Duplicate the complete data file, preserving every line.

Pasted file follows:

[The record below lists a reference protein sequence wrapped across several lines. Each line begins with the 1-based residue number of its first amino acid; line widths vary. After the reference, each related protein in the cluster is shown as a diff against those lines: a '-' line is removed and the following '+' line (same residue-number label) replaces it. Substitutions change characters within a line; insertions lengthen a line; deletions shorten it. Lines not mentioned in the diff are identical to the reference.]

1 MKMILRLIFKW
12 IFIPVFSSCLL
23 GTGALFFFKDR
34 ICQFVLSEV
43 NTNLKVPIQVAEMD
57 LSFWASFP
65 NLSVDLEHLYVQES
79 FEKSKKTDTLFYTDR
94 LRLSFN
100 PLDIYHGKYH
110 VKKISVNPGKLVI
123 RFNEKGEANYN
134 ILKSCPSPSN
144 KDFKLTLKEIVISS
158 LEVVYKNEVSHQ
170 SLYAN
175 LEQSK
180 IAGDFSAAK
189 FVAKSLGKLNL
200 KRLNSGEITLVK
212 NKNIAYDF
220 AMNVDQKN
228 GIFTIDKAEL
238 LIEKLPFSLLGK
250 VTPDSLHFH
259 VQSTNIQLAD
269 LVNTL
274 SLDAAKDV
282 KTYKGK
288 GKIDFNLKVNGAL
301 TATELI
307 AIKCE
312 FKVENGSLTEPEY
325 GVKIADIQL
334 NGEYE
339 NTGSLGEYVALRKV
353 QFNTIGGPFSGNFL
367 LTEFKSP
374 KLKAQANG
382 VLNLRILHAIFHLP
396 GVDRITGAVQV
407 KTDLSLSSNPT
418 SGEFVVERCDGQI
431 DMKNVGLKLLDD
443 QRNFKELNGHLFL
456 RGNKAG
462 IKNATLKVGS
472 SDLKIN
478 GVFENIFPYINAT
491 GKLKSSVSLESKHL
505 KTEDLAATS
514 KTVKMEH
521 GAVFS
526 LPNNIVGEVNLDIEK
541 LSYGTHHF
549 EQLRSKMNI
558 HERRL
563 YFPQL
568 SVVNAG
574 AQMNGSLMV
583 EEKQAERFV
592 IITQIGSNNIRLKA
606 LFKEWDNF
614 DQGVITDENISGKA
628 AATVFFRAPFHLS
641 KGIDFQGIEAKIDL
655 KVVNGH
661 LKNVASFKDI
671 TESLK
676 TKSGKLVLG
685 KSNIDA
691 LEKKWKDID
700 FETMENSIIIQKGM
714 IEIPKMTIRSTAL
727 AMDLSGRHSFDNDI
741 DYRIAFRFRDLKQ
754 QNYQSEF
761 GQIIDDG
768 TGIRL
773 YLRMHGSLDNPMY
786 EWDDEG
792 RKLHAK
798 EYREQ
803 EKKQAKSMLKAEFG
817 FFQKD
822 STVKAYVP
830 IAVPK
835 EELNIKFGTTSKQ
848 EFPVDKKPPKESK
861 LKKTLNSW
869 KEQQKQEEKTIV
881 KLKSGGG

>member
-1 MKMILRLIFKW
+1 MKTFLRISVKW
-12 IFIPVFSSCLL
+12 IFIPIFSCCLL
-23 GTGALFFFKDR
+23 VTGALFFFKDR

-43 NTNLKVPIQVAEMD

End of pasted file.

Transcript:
[The record below lists a reference protein sequence wrapped across several lines. Each line begins with the 1-based residue number of its first amino acid; line widths vary. After the reference, each related protein in the cluster is shown as a diff against those lines: a '-' line is removed and the following '+' line (same residue-number label) replaces it. Substitutions change characters within a line; insertions lengthen a line; deletions shorten it. Lines not mentioned in the diff are identical to the reference.]

1 MKMILRLIFKW
12 IFIPVFSSCLL
23 GTGALFFFKDR
34 ICQFVLSEV
43 NTNLKVPIQVAEMD
57 LSFWASFP
65 NLSVDLEHLYVQES
79 FEKSKKTDTLFYTDR
94 LRLSFN
100 PLDIYHGKYH
110 VKKISVNPGKLVI
123 RFNEKGEANYN
134 ILKSCPSPSN
144 KDFKLTLKEIVISS
158 LEVVYKNEVSHQ
170 SLYAN
175 LEQSK
180 IAGDFSAAK
189 FVAKSLGKLNL
200 KRLNSGEITLVK
212 NKNIAYDF
220 AMNVDQKN
228 GIFTIDKAEL
238 LIEKLPFSLLGK
250 VTPDSLHFH
259 VQSTNIQLAD
269 LVNTL
274 SLDAAKDV
282 KTYKGK
288 GKIDFNLKVNGAL
301 TATELI
307 AIKCE
312 FKVENGSLTEPEY
325 GVKIADIQL
334 NGEYE
339 NTGSLGEYVALRKV
353 QFNTIGGPFSGNFL
367 LTEFKSP
374 KLKAQANG
382 VLNLRILHAIFHLP
396 GVDRITGAVQV
407 KTDLSLSSNPT
418 SGEFVVERCDGQI
431 DMKNVGLKLLDD
443 QRNFKELNGHLFL
456 RGNKAG
462 IKNATLKVGS
472 SDLKIN
478 GVFENIFPYINAT
491 GKLKSSVSLESKHL
505 KTEDLAATS
514 KTVKMEH
521 GAVFS
526 LPNNIVGEVNLDIEK
541 LSYGTHHF
549 EQLRSKMNI
558 HERRL
563 YFPQL
568 SVVNAG
574 AQMNGSLMV
583 EEKQAERFV
592 IITQIGSNNIRLKA
606 LFKEWDNF
614 DQGVITDENISGKA
628 AATVFFRAPFHLS
641 KGIDFQGIEAKIDL
655 KVVNGH
661 LKNVASFKDI
671 TESLK
676 TKSGKLVLG
685 KSNIDA
691 LEKKWKDID
700 FETMENSIIIQKGM
714 IEIPKMTIRSTAL
727 AMDLSGRHSFDNDI
741 DYRIAFRFRDLKQ
754 QNYQSEF
761 GQIIDDG
768 TGIRL
773 YLRMHGSLDNPMY
786 EWDDEG
792 RKLHAK
798 EYREQ
803 EKKQAKSMLKAEFG
817 FFQKD
822 STVKAYVP
830 IAVPK
835 EELNIKFGTTSKQ
848 EFPVDKKPPKESK
861 LKKTLNSW
869 KEQQKQEEKTIV
881 KLKSGGG

>member
-1 MKMILRLIFKW
+1 MKTFLRISVKW
-12 IFIPVFSSCLL
+12 IFIPIFSCCLL
-23 GTGALFFFKDR
+23 VTGALFFFKDR

-43 NTNLKVPIQVAEMD